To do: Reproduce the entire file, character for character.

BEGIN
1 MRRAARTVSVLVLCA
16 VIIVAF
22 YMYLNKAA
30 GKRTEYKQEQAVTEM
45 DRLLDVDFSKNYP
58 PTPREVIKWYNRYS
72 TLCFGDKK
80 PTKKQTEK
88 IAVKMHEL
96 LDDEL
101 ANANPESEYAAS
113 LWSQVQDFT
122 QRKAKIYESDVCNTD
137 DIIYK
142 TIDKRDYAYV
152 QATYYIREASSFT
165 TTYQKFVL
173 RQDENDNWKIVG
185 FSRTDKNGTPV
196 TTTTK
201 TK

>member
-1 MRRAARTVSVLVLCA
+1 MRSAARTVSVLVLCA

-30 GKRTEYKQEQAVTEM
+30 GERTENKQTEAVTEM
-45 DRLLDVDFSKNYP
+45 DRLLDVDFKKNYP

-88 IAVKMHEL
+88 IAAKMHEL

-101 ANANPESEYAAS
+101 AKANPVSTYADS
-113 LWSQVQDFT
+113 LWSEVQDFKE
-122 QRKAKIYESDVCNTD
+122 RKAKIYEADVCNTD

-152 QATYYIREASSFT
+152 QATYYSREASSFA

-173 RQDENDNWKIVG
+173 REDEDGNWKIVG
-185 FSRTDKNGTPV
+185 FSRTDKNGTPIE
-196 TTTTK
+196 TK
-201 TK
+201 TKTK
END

1 MRRAARTVSVLVLCA
16 VIIVAF
22 YMYLNKAA
30 GKRTEYKQEQAVTEM
45 DRLLDVDFSKNYP
58 PTPREVIKWYNRYS
72 TLCFGDKK
80 PTKKQTEK
88 IAVKMHEL
96 LDDEL
101 ANANPESEYAAS
113 LWSQVQDFT
122 QRKAKIYESDVCNTD
137 DIIYK
142 TIDKRDYAYV
152 QATYYIREASSFT
165 TTYQKFVL
173 RQDENDNWKIVG
185 FSRTDKNGTPV
196 TTTTK
201 TK

>member
-1 MRRAARTVSVLVLCA
+1 MRSAARTVSVLVLCA

-30 GKRTEYKQEQAVTEM
+30 GERTENKQTEAVTEM
-45 DRLLDVDFSKNYP
+45 DRLLDVDFKKNYP

-88 IAVKMHEL
+88 IAAKMHEL

-101 ANANPESEYAAS
+101 AKANPVSTYADS
-113 LWSQVQDFT
+113 LWSEVQDFKE
-122 QRKAKIYESDVCNTD
+122 RKAKIYEADVCNTD

-152 QATYYIREASSFT
+152 QATYYSREASSFA

-173 RQDENDNWKIVG
+173 REDEDGNWKIVG
-185 FSRTDKNGTPV
+185 FSRTDKNGTPIE
-196 TTTTK
+196 TK
-201 TK
+201 TKTK